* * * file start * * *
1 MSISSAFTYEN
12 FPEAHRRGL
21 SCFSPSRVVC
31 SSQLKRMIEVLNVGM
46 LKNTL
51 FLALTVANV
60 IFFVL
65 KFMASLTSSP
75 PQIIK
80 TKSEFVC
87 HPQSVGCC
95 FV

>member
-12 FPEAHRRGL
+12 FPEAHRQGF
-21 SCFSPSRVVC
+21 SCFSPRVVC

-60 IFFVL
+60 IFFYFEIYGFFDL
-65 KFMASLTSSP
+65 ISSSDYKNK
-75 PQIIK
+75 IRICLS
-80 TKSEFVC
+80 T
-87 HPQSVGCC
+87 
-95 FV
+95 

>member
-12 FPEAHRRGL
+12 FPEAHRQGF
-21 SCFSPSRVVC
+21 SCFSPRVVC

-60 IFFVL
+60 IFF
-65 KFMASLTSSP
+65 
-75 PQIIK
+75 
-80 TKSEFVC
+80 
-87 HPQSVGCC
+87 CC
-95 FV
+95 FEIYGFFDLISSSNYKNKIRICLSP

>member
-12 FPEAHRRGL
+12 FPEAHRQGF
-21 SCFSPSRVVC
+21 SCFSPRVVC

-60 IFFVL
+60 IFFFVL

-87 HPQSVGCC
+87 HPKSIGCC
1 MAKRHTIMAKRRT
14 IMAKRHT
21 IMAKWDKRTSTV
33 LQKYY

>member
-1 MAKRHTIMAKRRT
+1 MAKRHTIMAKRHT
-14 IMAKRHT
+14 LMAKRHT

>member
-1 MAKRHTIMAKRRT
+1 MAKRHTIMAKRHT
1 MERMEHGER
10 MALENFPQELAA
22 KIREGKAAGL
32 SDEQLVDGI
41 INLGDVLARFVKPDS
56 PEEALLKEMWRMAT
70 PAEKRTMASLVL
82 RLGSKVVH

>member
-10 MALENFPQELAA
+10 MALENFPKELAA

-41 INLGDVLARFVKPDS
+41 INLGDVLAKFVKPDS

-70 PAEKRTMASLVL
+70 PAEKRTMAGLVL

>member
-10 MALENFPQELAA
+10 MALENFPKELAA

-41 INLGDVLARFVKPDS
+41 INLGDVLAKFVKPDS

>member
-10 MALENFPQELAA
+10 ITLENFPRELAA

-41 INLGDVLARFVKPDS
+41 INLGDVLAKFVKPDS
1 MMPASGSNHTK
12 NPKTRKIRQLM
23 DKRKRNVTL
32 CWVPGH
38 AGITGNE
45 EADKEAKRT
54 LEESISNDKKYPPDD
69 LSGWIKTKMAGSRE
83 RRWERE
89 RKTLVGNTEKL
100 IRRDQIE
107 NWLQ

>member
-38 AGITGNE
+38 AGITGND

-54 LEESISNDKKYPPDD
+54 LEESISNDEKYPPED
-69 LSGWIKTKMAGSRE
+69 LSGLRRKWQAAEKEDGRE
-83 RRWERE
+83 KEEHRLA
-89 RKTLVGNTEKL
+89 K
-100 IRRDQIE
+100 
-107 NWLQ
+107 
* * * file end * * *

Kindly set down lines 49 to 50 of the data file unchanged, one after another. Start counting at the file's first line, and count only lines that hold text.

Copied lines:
+12 FPEAHRQGF
-21 SCFSPSRVVC